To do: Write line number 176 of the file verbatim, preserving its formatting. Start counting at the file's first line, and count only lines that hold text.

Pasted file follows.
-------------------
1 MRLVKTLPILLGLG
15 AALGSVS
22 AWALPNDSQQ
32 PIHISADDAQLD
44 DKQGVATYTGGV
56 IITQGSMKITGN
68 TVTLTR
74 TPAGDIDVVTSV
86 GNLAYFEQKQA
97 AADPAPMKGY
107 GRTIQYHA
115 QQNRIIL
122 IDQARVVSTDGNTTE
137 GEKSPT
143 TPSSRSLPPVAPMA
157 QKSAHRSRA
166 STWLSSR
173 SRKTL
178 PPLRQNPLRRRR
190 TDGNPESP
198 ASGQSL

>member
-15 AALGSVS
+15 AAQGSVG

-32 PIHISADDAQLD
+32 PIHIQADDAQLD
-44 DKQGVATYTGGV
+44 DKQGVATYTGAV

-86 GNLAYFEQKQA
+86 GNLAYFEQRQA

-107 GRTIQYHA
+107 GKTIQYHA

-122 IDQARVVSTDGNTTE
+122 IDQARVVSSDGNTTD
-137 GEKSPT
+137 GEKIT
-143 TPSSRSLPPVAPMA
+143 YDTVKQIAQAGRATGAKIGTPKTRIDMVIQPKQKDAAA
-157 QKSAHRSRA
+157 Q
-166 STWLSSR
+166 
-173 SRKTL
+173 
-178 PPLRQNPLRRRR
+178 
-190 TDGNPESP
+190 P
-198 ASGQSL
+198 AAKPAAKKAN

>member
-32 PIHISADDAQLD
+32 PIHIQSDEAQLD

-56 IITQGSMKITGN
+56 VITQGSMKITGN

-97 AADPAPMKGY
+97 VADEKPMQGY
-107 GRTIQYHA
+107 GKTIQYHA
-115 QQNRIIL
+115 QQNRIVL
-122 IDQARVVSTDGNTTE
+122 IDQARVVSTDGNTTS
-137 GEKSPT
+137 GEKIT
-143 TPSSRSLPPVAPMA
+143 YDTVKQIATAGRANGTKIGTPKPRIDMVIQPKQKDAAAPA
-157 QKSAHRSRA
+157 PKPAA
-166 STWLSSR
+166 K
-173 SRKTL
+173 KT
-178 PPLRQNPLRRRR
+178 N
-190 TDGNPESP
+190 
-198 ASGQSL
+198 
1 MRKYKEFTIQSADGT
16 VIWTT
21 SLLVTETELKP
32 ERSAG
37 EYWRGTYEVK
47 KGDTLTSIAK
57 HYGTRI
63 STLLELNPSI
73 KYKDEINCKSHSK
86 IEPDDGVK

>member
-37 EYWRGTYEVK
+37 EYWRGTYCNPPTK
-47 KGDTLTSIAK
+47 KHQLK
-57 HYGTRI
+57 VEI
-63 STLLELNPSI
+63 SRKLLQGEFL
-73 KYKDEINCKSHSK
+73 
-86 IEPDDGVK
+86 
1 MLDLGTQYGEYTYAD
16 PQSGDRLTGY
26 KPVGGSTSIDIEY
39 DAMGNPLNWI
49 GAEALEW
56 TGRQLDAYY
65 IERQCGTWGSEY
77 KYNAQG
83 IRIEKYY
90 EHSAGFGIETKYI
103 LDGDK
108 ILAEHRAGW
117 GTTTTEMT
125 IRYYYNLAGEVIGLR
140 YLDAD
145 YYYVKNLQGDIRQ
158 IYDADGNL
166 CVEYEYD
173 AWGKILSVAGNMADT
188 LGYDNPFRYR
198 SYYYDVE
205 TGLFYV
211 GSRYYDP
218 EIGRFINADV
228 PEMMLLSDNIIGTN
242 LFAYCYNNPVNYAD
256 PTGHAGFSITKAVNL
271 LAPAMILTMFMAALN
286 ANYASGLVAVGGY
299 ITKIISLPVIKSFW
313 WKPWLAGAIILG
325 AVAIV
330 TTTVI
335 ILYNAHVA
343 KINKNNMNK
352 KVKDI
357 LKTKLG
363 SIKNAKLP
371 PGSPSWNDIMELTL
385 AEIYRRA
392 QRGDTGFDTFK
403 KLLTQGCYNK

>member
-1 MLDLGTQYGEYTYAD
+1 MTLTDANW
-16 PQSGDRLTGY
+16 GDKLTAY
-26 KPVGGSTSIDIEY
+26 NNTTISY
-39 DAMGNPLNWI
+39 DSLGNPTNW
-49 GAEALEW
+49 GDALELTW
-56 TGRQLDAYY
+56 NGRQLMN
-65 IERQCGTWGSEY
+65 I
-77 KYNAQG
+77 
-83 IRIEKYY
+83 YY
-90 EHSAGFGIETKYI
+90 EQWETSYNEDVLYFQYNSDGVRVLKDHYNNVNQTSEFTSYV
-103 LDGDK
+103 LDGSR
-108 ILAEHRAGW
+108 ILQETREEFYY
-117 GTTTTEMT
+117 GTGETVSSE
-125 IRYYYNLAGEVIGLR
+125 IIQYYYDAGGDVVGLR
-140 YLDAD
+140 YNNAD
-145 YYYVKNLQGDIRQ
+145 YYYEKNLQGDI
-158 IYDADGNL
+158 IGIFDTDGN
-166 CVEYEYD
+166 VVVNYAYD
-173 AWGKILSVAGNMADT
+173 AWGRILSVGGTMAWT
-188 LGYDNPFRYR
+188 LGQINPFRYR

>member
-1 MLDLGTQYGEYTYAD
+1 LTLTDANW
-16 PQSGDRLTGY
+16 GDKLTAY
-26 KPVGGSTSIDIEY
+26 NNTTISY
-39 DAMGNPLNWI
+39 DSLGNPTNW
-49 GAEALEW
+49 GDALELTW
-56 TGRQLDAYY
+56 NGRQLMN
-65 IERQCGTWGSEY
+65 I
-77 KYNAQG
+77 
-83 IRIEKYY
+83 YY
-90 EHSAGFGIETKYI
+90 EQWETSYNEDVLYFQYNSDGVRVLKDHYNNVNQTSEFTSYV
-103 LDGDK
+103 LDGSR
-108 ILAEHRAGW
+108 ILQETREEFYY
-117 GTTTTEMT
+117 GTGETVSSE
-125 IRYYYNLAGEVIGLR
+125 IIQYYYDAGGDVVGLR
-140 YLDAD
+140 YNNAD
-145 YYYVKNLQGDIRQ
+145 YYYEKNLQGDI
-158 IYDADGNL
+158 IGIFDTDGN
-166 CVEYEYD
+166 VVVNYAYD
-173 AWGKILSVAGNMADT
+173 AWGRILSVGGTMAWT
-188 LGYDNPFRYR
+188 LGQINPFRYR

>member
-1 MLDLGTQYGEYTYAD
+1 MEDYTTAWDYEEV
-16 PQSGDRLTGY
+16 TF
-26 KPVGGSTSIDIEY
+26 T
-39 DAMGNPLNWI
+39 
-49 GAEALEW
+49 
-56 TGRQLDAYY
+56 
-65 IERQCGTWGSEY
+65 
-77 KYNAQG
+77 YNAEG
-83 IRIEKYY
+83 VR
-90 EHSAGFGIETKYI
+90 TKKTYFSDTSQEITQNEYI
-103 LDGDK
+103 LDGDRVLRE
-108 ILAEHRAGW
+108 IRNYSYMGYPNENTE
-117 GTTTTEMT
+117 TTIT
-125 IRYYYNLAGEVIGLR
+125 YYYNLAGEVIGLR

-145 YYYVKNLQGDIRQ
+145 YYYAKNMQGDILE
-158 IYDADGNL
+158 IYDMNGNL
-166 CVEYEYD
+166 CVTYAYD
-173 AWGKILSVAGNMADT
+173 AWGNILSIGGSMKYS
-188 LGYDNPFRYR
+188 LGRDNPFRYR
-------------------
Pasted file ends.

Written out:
-145 YYYVKNLQGDIRQ